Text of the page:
PM calls for understanding for people not dressed in black/white

Prime Minister Prayut Chan-o-cha has tried to calm down growing discontent among people who resent those not wearing black or white during the mourning period for the late King, saying this should be a time of national unity.

Please join us on our Facebook page http://www.facebook.com/bangkokpostlearning

PM plays down splits over attire

Post Reporters

Prime Minister Prayut Chan-o-cha has tried to calm down growing discontent among people who resent those not wearing black or white during the mourning period for the late King, saying this should be a time of national unity.

Government spokesman Sansern Kaewkamnerd said the prime minister believed all Thais revered and were loyal to the late King and wanted to wear black or white to grieve his passing.

Gen Prayut, however, said he understands black and white clothes will likely be in high demand and there may be a shortage in the markets, which might deprive many from wearing those colours every day.

Some people may also be unable to afford to buy new clothes, Lt Gen Sansern added, citing the premier.

"The prime minister wants people to understand each other and sympathise with the limits faced by each individual," Lt Gen Sansern said, calling on the public not to misinterpret the matter.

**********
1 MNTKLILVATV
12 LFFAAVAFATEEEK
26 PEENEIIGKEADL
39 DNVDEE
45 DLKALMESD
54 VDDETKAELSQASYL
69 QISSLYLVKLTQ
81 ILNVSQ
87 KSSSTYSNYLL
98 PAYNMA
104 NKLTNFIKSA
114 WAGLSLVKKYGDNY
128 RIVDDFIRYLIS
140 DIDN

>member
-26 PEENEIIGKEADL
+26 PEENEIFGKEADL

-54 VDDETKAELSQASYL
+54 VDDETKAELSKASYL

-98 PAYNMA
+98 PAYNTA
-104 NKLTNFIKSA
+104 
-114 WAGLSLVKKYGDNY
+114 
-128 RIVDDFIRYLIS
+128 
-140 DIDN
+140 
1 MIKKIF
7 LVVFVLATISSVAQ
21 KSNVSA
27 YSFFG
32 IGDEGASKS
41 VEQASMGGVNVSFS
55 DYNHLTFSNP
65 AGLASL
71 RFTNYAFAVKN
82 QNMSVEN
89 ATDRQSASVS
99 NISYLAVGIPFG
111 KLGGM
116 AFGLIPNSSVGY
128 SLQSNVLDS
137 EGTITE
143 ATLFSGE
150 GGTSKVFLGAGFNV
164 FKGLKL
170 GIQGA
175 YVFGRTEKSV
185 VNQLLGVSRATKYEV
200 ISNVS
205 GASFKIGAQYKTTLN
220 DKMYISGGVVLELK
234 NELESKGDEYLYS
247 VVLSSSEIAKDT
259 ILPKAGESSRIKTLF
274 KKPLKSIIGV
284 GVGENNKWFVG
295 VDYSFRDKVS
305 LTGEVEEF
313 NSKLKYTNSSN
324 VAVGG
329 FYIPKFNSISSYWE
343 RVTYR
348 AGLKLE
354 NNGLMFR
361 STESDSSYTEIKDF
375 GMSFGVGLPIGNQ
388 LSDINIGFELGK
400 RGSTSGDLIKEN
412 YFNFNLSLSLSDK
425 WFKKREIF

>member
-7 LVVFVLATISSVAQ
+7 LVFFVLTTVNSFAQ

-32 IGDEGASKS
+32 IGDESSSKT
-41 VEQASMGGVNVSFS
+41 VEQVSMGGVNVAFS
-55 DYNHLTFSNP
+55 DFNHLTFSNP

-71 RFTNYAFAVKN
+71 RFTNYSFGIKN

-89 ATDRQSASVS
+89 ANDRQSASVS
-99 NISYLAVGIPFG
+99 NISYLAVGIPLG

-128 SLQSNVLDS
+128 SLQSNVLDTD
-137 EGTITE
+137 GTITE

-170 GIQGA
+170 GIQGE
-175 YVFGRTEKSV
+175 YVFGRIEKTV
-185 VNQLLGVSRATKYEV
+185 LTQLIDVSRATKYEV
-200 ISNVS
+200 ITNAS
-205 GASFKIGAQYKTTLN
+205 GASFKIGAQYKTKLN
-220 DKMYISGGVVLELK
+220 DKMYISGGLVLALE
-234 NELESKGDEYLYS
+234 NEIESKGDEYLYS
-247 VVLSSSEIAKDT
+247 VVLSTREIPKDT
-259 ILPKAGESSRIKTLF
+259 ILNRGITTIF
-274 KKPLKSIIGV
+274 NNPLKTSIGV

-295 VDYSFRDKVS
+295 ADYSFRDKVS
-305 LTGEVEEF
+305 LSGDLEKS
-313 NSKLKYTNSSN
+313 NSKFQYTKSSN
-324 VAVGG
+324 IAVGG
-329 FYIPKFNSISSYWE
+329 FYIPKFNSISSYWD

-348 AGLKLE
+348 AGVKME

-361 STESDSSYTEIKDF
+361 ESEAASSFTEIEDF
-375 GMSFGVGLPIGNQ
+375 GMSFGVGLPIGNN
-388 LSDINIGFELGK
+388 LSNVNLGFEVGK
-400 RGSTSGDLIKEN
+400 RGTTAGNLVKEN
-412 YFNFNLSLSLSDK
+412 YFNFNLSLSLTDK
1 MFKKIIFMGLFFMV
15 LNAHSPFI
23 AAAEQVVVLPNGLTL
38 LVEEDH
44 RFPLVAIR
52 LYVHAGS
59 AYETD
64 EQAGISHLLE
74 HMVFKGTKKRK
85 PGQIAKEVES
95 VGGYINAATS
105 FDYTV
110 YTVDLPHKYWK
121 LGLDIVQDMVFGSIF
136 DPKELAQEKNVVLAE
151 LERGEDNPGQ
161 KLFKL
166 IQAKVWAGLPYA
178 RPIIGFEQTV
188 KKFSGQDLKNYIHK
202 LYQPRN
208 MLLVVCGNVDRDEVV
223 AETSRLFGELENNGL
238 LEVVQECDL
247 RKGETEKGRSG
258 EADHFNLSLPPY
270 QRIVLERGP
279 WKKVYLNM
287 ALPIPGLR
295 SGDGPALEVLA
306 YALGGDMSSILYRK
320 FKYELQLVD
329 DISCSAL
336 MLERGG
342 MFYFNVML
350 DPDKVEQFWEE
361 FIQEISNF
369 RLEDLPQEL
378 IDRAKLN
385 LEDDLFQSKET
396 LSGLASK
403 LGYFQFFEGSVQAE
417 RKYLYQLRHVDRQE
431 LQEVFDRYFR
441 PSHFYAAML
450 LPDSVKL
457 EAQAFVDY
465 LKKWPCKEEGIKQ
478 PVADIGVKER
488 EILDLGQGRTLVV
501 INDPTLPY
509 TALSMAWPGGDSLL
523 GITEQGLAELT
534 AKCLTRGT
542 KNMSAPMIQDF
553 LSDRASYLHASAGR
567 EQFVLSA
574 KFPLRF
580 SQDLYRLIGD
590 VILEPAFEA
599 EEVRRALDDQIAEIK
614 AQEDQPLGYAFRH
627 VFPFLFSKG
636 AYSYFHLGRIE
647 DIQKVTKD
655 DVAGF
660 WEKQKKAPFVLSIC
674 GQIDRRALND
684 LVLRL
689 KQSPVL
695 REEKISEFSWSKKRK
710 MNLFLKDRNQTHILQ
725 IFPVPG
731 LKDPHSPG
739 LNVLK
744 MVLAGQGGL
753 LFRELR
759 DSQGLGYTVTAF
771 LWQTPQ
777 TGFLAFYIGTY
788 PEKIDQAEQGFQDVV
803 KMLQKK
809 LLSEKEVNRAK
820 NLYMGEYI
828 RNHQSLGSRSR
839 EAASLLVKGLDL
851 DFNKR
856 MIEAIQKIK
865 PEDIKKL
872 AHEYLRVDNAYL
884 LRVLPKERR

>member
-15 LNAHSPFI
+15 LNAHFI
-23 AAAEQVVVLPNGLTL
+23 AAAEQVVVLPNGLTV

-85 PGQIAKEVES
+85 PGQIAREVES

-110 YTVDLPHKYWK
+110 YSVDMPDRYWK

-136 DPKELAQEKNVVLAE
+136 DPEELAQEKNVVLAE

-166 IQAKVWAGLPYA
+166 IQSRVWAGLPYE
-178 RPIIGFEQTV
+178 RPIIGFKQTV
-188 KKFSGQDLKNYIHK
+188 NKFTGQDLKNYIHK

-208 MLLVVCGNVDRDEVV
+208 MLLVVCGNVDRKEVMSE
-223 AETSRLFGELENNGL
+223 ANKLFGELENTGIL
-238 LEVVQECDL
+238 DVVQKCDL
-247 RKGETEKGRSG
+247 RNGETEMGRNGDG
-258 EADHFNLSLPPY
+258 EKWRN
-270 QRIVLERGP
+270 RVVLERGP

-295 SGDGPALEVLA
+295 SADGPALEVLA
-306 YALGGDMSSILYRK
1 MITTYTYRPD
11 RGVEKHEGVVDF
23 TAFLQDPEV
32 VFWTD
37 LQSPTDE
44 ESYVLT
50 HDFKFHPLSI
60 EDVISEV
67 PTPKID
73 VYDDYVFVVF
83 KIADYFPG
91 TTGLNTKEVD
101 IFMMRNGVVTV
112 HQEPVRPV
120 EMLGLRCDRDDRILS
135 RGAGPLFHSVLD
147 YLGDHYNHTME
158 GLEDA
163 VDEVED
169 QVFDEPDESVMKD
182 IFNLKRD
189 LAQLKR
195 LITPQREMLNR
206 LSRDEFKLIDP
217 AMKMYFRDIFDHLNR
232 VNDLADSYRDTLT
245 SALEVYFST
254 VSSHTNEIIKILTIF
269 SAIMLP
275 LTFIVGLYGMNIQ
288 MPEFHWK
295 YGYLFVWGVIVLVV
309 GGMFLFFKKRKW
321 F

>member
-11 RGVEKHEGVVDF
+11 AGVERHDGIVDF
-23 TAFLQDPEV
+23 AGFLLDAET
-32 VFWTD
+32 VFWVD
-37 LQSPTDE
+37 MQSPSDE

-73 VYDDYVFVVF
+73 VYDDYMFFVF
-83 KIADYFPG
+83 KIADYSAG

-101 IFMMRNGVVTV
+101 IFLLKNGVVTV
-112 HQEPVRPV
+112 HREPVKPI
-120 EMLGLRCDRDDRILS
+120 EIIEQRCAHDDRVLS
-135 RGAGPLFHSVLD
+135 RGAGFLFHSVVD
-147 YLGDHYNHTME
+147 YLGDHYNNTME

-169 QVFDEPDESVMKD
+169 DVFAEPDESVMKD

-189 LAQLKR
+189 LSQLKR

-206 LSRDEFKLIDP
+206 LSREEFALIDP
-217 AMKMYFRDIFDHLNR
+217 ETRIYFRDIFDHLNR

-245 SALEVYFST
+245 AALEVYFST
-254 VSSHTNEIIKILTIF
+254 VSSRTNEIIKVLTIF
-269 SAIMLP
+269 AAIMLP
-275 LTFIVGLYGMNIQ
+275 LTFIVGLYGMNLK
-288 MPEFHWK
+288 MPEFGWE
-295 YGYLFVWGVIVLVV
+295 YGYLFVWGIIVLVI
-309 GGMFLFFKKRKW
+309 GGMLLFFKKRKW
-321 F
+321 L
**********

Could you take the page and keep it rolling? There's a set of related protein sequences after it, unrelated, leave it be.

"This should be a time to demonstrate love, unity and keep the society peaceful," the spokesman quoted the prime minister as saying. Those who cannot dress in white or black can wear grievance symbols such as black ribbons or bows on their shirts, either on the chest or upper arm, Lt Gen Sansern said.

The move came after several social media posts were found to have expressed dissatisfaction against those who have not been wearing black or white.

In one case, a photo posted on social media showed a man wearing an orange shirt having a meal with a message saying: "Why is he not wearing black? What is his heart made of? He has no conscience."

The person who shared the photo later apologised to the man wearing orange after he posted photos that showed he had just come back from an event where he paid his respects to the late King.

Some netizens said they saw some people publicly condemning those who did not wear black or white. Some people were said to have begged forgiveness as they did not have the money to buy the clothes.

In another development, Lt Gen Sansern insisted the government has not ordered the removal of pictures of the late King as indicated by some social media posts.

"Photos or paintings of the late king can still be installed either in front of buildings or state agencies or public places," said Lt Gen Sansern.

He was responding to a complaint by Somkiat Osotsapa who wrote on his Facebook page that authorities were removing pictures of the late King from public places and asked the government not to do so despite the end of His Majesty's reign. His comment gained overwhelming support from netizens.

Lt Gen Sansern said he believed the removal of the late King's photos witnessed by some people was only done in order to decorate the pictures in black and white, adding that all the altar tables with photographs of the late King should be properly organised.

Meanwhile, people will be allowed to pay homage to the late monarch's urn at the Grand Palace's Dusit Maha Prasat Throne Hall from 1pm on Oct 28, after the 15-day merit-making ceremony is completed. After that, the Hall will be open every day from 9am to 4pm.

About the author

columnist
Writer: Terry Fredrickson
Position: Online Editor of Learning & Education